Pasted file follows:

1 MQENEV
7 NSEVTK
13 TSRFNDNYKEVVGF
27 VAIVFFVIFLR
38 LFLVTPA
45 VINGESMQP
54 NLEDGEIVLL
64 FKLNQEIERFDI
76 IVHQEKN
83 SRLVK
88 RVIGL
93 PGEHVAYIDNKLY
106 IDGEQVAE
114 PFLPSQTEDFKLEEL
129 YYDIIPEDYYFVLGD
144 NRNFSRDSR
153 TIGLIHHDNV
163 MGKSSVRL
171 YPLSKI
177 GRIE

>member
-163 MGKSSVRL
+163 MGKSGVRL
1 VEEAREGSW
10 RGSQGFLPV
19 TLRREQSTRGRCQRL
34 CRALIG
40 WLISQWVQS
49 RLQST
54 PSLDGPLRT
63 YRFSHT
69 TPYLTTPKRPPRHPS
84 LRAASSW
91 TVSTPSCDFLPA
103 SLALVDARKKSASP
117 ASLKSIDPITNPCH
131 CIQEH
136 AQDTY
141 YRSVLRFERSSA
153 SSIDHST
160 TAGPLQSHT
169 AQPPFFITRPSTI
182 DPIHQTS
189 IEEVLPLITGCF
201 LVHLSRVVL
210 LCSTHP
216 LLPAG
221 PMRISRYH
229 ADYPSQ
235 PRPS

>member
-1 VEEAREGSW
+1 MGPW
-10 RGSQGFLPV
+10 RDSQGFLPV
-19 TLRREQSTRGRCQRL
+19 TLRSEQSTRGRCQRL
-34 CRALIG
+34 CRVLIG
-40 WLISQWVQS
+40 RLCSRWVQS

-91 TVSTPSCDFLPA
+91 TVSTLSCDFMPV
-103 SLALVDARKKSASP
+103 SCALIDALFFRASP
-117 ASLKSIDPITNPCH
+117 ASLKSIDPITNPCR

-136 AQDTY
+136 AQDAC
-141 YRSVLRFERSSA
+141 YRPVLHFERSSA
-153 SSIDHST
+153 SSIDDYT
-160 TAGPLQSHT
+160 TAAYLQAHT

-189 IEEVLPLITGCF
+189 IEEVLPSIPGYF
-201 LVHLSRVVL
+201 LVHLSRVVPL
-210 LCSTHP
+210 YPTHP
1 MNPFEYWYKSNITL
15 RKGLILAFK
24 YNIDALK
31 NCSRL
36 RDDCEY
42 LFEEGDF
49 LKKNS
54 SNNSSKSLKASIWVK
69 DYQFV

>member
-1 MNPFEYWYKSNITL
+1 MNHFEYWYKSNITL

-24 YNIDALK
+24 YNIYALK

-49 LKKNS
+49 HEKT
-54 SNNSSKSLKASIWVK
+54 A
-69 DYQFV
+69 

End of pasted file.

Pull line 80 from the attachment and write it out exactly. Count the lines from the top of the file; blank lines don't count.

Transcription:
-210 LCSTHP